The page was receiving a lot of hits from search engines from people looking for, for example, "swingers in yorshire". The policy of my site is no adult material, so there should be no adverts for "swingers" on the ad pages. On checking the page the word swingers did indeed appear on the page in the following context: (No swingers please). There should be a meta tag to tell search engines that even though a word or phrase appears on a page that word or phrase should be ignored by the search engine spiders.

Email signature Tags

I use my signature tag to advertise my own business,
some people use it to spread a little humanity over the net, this is my thank you to them for making me smile

Democracy is three wolves and a sheep voting on what's for dinner.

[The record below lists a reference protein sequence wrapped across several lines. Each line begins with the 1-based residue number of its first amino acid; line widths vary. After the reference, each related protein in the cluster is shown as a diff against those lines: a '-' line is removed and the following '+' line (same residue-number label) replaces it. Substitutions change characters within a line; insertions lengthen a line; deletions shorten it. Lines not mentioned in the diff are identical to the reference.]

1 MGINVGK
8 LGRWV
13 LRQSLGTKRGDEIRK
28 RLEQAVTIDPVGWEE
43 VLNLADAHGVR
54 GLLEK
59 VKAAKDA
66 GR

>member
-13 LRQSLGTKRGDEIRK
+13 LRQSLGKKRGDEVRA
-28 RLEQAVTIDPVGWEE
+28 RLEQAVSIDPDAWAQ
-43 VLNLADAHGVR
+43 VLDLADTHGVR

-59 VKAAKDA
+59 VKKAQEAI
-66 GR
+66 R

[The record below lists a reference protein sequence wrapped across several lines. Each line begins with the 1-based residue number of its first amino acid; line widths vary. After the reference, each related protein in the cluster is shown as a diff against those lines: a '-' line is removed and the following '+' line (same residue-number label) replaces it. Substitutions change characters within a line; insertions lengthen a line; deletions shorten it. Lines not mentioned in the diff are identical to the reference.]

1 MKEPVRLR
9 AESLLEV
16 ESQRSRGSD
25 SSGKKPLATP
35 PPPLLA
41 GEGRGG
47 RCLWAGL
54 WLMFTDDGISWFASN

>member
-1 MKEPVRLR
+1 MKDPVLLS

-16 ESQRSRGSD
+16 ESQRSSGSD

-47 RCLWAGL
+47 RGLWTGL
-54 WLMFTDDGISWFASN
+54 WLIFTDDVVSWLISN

Helpline Digest - Feedback

Please send comments and interesting questions to Your question and reply may be reproduced in a future newsletter The names of the innocent and the guilty will be disguised.

Feedback from Cornish Quay Holidays

Good news!
Using the advice from your website,
I have now got one of my pages popping up successfully in the top ten on various search engines.
Funnily enough it isn't my main page but one of the more interesting pages within the site. There doesn't seem to be any logic to how you appear because pages I registered earlier have not appeared yet but this one has. Weird!
Have got a couple of bookings from the site now and overall very pleased.

Good Newsletters

A recent (and frequent) choice for my goodnewsletter autoresponder was
The Copyriters' Digest a publication of
Edited by Joe Robson
Subscribe by sending a blank email to

Some random quotes from the newsletter:

did you realize that international customers can NOT use your US toll-free number?